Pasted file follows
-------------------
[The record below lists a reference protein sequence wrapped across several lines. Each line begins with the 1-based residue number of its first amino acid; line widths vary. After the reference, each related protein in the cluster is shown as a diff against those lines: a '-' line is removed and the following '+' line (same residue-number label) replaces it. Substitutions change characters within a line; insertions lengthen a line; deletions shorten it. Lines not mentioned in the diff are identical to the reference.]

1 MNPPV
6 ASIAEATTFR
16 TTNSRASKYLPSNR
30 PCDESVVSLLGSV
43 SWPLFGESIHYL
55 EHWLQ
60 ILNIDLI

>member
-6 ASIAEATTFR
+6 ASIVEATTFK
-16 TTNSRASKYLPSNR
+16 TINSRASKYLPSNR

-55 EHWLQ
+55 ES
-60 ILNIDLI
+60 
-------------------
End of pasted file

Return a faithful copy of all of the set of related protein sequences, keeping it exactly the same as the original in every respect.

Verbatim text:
[The record below lists a reference protein sequence wrapped across several lines. Each line begins with the 1-based residue number of its first amino acid; line widths vary. After the reference, each related protein in the cluster is shown as a diff against those lines: a '-' line is removed and the following '+' line (same residue-number label) replaces it. Substitutions change characters within a line; insertions lengthen a line; deletions shorten it. Lines not mentioned in the diff are identical to the reference.]

1 MNPPV
6 ASIAEATTFR
16 TTNSRASKYLPSNR
30 PCDESVVSLLGSV
43 SWPLFGESIHYL
55 EHWLQ
60 ILNIDLI

>member
-6 ASIAEATTFR
+6 ASIVEATTFK
-16 TTNSRASKYLPSNR
+16 TINSRASKYLPSNR

-55 EHWLQ
+55 ES
-60 ILNIDLI
+60 